The Jewish revolt against the Nazi troops in the Warsaw Ghetto (April 19, 1943) - History Key

The Jewish revolt against the Nazi troops in the Warsaw Ghetto (April 19, 1943)

The largest Jewish ghetto set up by Nazi Germany was in Warsaw, also known as the Warsaw Ghetto. It was built between October and November 1940 where over 400,000 Jews were forced to “live” on a surface of 3.4 km2. Because of the lack of food, hygiene and the regular deports to concentration camps, the ghetto population has decreased to 70,000. In 1943 several revolts started in the ghetto and the most significant one was on April 19.

The straw that broke the camel’s back

At the beginning of 1943, the SS Reichsführer, Heinrich Himmler gave an order to demolish the Warsaw Ghetto and all its inhabitants would be deported to the Treblinka concentration camp. Until then, most Jews abstained from an armed uprising mostly because of their religious beliefs. However, when the last deportations began, a few hundred young Jews decided to face their destiny with weapons. They armed themselves with guns, bullets and improvised bombs but it wasn’t enough. In March 1943, The Jewish Fighting Organization has signalled the problem to the Polish Underground State: they had 49 guns and ammunition only for 36.

On April 18, after four months without any deportations, the German troops entered the Warsaw Ghetto to organize a new deportation. During the procedure, almost 600 Jews were shot. This was probably the final trigger for The Jewish Fighting Organization. They started to revolt and they achieved a first success by expelling German troops and taking control of small areas from the ghetto. Meanwhile, the armed confrontation hastened Himmler to order the demolition of the ghetto.

The revolt lasted three weeks

SS men on Nowolipie street
Stroop Report 2/4, Record Group 038, US Counsel for the Prosecution of Axis Criminality; US Exhibits, 1933-46 © Image Source: Wikipedia

The next day, German troops arrived to the ghetto, with the plan to complete the deportation, but they encountered unusual resistance. Young Jews knew how weak are their chances because of the lack of food and weapons, but they ambushed the German troops with Molotov cocktails and hand grenades. The Germans suffer 59 casualties and two of their combat vehicles were set on fire. It was unacceptable for the Germans to lose a battle with some young Jews without weapons, so they planned to organize a better ground attack (initially Sammern-Frankenegg proposed a bomber aircraft). Somehow the Jews managed to resist until May 8. This day is known as the beginning of the end for Jewish resistance.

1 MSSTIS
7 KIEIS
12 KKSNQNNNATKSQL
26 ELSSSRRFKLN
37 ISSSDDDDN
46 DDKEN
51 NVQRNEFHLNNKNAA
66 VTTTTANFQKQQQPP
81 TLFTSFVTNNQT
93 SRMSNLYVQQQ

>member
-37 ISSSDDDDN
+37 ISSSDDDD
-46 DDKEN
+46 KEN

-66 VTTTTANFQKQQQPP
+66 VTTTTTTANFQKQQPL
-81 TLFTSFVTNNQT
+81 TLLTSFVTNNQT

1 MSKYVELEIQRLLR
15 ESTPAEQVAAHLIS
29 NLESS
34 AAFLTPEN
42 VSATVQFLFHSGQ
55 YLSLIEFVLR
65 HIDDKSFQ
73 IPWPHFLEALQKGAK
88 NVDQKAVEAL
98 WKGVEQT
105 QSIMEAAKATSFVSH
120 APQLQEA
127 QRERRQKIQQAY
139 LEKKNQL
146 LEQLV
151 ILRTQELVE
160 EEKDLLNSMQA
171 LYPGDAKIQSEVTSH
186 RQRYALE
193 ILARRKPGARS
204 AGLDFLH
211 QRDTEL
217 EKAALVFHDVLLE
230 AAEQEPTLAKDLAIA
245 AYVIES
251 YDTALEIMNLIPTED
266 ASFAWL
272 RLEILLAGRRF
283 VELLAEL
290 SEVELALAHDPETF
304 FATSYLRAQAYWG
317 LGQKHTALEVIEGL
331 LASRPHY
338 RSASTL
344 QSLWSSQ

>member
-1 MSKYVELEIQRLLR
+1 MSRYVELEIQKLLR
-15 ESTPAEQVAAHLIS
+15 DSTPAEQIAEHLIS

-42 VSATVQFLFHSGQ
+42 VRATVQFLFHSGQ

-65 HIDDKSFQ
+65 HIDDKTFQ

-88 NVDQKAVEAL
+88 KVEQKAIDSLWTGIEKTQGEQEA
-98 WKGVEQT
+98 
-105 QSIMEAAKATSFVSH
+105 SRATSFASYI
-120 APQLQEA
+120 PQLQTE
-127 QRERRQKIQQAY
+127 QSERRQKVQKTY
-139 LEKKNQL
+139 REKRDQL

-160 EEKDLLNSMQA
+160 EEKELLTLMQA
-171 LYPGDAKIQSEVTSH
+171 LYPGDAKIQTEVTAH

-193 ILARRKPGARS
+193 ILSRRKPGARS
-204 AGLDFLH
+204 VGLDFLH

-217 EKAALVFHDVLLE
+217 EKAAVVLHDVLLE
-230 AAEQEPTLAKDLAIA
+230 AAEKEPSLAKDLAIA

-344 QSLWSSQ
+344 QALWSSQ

Several prisoners were forced to reveal hiding places, leading the German troops to discover the hideout of the Jewish Fighting Organization. The Germans killed almost all of the members from the organization. Terror was a too small word for the Jews and made some of them to commit group suicide. The ghetto was in flames, in the ditches Jews were thrown and buried. The revolt had ended

Warsaw Ghetto is completely destroyed

Jürgen Stroop (center) watches housing blocks burn
Stroop Report 2/4,Record Group 038,US Counsel for the Prosecution of Axis Criminality; United States Exhibits © Image Source: Wikipedia

Jurgen Stroop, the SS fuhrer responsible with the suppression of the revolt, reported that 56,065 Jews were killed and very few survived during the uprising. When the revolt was over, the Germans destroyed the ghetto. According to Himmler’s desire, the ghetto was shaved from the face of the earth. About 3,500 workers have fulfilled Himmler’s desire, finishing the entire job in approximately one year.

Jewish resistance against Nazi crimes was almost absent. Despite the fact that stories from extermination camps circulated, most of them hardly believed the possibility of a mass extermination plan. However, when newspapers started to write about the Hitler’s extermination plans, local uprisings started to take place. The Warsaw Ghetto uprising was the biggest from the Holocaust.

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